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New bid to find GP as islanders voice fears over medical care

GREAT Cumbrae seems like an idyllic spot to live in the Firth Of Clyde.

MUCH-MISSED: Dr Jim Bryson headed the island's practice. Now he has retired and Cumbrae has no full-time doctor. Picture: Marc Turner
MUCH-MISSED: Dr Jim Bryson headed the island's practice. Now he has retired and Cumbrae has no full-time doctor. Picture: Marc Turner

However, the patience of the islanders over their continued lack of a GP is being stretched to breaking point.

It has emerged the health service is struggling to recruit a replacement for husband and wife team, doctors Jim and Elizabeth Bryson. They resigned from the practice in Millport, the island's only town, in a row that followed the loss of their dispensary service.

NHS Ayrshire and Arran has been forced to advertise again for a GP to take over the practice in Millport after three previous attempts to fill the vacancy failed.

Only two bids have so far been submitted and both were rejected as "too expensive" by the health board, which is offering a contract of £338,500 to run the practice. No applications were received the last time the vacancy was advertised, in October.

The health board has spent hundreds of thousands of pounds paying for a full-time locum and a number of out-of-hours locums to provide GP care to patients on Cumbrae since last April, when the island's three long-serving GP partners at the practice left - reportedly "in protest" at the loss of their dispensing service following the opening of a pharmacy on the island.

Extra income from the dispensary had been used by the Brysons to cover the cost of a third GP, home visits and out-of-hours care for the practice. Critics pointed out it also boosted their own incomes.

The couple warned that the arrival of a pharmacy on the island would result in a poorer service for patients, since NHS rules bar doctors in areas where pharmacies are available from operating their own in-house drug dispensary.

However, the struggle to attract a new GP to take over the practice has led to calls for a change in the law.

Jean Kerr, chairwoman of the Cumbrae Elderly Forum said losing the Brysons, who had worked in the practice for 27 years, had been particularly upsetting for older residents.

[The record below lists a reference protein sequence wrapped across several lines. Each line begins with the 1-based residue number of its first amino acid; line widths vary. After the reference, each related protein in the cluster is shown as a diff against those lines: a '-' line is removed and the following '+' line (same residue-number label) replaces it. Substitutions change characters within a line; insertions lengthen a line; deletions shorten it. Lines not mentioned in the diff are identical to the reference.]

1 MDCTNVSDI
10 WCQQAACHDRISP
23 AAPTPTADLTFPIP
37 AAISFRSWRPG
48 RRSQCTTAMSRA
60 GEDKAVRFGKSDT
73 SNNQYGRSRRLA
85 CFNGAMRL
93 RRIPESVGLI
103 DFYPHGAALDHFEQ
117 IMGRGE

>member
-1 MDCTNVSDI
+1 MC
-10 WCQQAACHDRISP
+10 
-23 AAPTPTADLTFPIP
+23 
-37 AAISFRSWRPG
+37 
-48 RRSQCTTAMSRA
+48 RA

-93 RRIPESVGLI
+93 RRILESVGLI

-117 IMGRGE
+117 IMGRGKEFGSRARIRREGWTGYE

Mrs Kerr added: "What we had was a super service. It was a one-stop shop.

"When I had cancer my GP was round at my house to see me within an hour of me coming home from hospital. You don't get that kind of care elsewhere, so people on the island really do feel upset about it.

"It's not about being anti- pharmacy - but if it is going to stop us having a doctor then we don't want a pharmacy, we want a dispensary. We just want a bit of leeway for remote communities like ours. We don't want the pharmacy to close, we would just like to have both facilities."

The call is backed by local MSP Kenneth Gibson, who has said the only way to attract new GPs would be by restoring the dispensary, and by campaigners in other remote and rural communities across Scotland who say care has been compromised by the arrival of pharmacies.

The backlash against the Cumbrae pharmacy has even seen some local people organising "drug runs" for prescriptions by boat to the mainland instead of at the Cumbrae pharmacy in an attempt to run it out of business.

James Semple, vice-chairman of Community Pharmacy Scotland and the pharmacist behind the controversial launch on Cumbrae, said having phar­macies and GP dispensaries was not practical.

He said: "The pharmacy in Millport makes a tiny profit as it is - most of it goes on paying the pharmacist's salary - so you could not support both. It is naive, and it also goes against all the principles of the NHS which stipulate - for a whole host of good reasons - that doctors should not dispense as well as prescribe drugs. The GPs, although they resigned, they were retiring anyway - two of them were 60 and one was 65, so I think that is a bit of a red herring. From what I hear, people think the locum doctor is brilliant."

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